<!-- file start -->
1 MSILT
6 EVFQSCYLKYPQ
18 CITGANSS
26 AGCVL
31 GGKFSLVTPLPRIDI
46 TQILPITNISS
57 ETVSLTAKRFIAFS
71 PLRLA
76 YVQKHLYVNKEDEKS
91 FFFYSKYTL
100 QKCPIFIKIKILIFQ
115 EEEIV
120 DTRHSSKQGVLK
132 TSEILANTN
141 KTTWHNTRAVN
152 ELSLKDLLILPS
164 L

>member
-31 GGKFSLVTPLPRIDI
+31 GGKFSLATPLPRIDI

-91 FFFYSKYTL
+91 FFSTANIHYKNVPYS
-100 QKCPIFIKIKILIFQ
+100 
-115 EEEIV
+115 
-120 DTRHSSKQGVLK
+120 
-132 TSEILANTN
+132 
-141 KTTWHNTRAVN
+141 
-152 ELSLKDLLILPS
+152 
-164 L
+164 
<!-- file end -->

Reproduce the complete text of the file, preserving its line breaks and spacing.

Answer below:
1 MSILT
6 EVFQSCYLKYPQ
18 CITGANSS
26 AGCVL
31 GGKFSLVTPLPRIDI
46 TQILPITNISS
57 ETVSLTAKRFIAFS
71 PLRLA
76 YVQKHLYVNKEDEKS
91 FFFYSKYTL
100 QKCPIFIKIKILIFQ
115 EEEIV
120 DTRHSSKQGVLK
132 TSEILANTN
141 KTTWHNTRAVN
152 ELSLKDLLILPS
164 L

>member
-31 GGKFSLVTPLPRIDI
+31 GGKFSLATPLPRIDI

-91 FFFYSKYTL
+91 FFSTANIHYKNVPYS
-100 QKCPIFIKIKILIFQ
+100 
-115 EEEIV
+115 
-120 DTRHSSKQGVLK
+120 
-132 TSEILANTN
+132 
-141 KTTWHNTRAVN
+141 
-152 ELSLKDLLILPS
+152 
-164 L
+164 